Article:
Judge Slowly: Colin Kaepernick Stands Down

Terence Vent

October 19, 2017

As we react to Colin Kaepernick’s act of civil obedience, we should take Robert Wuhl’s advice, and judge slowly.

Kaepernick’s anger is misplaced; the current administration celebrates equality. Many past systems did not, of course, and with Trump’s storm troopers circling the White House fence, the future is far from safe. But the current administration is not the problem.

His action may have been directed at the wrong target, but I think it was taken with the right motivation. Kaepernick’s intentions were not selfish.

The only person who is going to be injured by Kaepernick’s act of civil disobedience is Kaepernick. He is risking his elite job, his elite position in society, and a contract for nearly 20 million dollars. Given how shaky his current position is, he chose the worst possible time to stick his neck out.

Kaepernick had no personal reason to stick his neck out for this cause. He is rich. He lives in an enclave, many miles from the world he is protesting against. He grew up in a white world with white parents, and as an elite athlete he was likely pampered and worshipped by his peers. He is not protesting for himself; the world he is protesting is not his world.

So … why did he do it?

I can’t say – I’m not in his head – but I can say this: If he did it, knowing the consequences, it was noble as hell. If he thought it through, and he did it anyway, it was noble as hell.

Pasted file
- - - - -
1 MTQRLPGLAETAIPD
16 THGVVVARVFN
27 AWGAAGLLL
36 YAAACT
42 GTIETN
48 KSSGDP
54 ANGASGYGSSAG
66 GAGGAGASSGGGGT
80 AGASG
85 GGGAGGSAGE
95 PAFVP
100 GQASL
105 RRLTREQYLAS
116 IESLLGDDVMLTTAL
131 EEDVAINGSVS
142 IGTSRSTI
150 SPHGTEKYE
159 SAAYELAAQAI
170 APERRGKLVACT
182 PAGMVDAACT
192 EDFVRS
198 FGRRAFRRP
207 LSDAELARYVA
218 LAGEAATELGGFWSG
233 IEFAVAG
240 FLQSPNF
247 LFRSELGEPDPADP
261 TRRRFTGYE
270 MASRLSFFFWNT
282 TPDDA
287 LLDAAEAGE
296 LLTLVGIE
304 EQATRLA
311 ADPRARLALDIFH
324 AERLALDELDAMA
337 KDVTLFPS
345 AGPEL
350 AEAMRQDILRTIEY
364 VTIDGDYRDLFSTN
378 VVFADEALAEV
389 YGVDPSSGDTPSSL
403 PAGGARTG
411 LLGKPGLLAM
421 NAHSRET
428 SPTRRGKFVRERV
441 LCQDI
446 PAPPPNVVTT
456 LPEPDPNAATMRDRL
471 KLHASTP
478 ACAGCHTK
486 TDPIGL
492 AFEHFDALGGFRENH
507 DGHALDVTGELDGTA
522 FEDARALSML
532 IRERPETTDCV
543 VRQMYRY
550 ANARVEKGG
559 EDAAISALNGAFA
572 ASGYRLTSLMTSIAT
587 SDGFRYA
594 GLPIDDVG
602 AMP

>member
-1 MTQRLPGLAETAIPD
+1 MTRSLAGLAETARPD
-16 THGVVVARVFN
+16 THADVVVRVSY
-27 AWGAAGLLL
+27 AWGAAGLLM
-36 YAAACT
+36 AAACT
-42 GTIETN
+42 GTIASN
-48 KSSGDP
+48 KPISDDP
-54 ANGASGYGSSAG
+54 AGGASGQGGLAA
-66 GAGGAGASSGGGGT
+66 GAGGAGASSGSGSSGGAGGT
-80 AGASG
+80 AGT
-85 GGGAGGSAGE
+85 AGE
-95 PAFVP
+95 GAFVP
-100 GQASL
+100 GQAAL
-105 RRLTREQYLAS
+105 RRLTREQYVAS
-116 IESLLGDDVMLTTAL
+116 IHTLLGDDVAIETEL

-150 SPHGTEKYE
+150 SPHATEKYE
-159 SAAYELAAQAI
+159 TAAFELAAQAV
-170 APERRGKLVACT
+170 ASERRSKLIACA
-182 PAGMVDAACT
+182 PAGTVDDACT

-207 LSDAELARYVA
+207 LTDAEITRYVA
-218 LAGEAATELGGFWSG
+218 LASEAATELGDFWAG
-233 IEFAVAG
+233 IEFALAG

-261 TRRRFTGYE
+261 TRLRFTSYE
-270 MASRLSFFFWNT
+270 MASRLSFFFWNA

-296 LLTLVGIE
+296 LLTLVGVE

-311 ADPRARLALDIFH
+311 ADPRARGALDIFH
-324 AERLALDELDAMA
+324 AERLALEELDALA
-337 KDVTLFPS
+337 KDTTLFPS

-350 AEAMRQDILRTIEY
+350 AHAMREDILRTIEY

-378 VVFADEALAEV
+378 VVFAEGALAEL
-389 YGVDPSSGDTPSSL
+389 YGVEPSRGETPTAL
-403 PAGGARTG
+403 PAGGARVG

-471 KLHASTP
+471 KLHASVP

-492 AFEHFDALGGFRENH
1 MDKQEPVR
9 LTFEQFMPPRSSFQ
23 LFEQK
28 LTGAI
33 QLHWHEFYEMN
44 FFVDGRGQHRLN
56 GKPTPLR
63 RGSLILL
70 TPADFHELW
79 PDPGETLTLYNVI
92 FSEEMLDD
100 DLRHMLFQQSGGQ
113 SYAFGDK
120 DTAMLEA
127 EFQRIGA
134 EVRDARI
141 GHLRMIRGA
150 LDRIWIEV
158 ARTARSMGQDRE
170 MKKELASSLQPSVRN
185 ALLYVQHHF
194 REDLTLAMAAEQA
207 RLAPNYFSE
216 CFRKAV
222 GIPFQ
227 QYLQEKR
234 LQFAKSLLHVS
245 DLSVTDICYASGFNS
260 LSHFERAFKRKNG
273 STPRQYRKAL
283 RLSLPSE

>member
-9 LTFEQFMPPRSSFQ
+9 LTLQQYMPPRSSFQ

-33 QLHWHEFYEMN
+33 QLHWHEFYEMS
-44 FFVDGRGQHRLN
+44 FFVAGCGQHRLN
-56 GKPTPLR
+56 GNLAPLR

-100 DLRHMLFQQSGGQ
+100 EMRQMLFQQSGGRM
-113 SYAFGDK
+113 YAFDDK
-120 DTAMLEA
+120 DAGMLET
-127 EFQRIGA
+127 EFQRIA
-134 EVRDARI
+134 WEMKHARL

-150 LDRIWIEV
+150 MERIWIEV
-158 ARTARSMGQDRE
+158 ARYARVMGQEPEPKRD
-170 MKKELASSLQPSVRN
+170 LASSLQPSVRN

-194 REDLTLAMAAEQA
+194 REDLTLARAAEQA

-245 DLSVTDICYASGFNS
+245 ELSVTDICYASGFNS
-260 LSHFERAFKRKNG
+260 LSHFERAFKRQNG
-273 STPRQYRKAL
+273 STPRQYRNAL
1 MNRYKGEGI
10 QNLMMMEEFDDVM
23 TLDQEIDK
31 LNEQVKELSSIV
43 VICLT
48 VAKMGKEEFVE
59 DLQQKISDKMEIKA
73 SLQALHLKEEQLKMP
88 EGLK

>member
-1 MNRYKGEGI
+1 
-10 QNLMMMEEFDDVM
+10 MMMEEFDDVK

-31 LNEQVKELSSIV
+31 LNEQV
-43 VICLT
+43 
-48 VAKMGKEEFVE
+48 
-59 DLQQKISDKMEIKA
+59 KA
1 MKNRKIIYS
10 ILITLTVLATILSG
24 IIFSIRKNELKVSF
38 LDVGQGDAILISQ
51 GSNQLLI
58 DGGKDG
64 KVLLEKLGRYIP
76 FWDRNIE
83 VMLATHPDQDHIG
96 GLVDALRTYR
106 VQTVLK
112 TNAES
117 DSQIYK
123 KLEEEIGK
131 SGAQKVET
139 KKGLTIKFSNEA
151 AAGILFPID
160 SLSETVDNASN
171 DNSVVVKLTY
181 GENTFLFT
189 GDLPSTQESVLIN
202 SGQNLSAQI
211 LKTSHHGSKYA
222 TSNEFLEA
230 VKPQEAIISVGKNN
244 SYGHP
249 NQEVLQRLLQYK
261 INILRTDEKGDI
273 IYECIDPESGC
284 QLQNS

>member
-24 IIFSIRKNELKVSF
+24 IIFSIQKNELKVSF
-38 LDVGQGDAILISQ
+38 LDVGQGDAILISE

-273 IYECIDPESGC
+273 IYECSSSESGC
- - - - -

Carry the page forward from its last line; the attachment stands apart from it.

I don’t know if he thought it through, but as far as I know Kaepernick is a thoughtful, intelligent person. I don’t doubt that he understands the consequences his act will have on his future.

If you think about it, nothing about the act can be construed as selfish. He took a stand that (1) had nothing to do with him, (2) put his livelihood at risk, and (3) virtually guaranteed to make him a pariah in his own society. He had nothing whatsoever to gain, and everything to lose.

But he did it, anyway.

Contrast his action as a cost/benefit analysis with the actions of your basic politician. They have nothing to lose and everything to gain, so they wrap themselves in the flag and give lip service to the local religion. Kaepernick had nothing to gain, and everything to lose.

But he did it, anyway.

I won’t celebrate his action because I think it was misdirected, but I respect his intention. I can find no selfish reason why he would do it, and a million selfish reasons why he would not.

But he did it anyway.


Author: ventboys

Supreme Overlord and dishwasher

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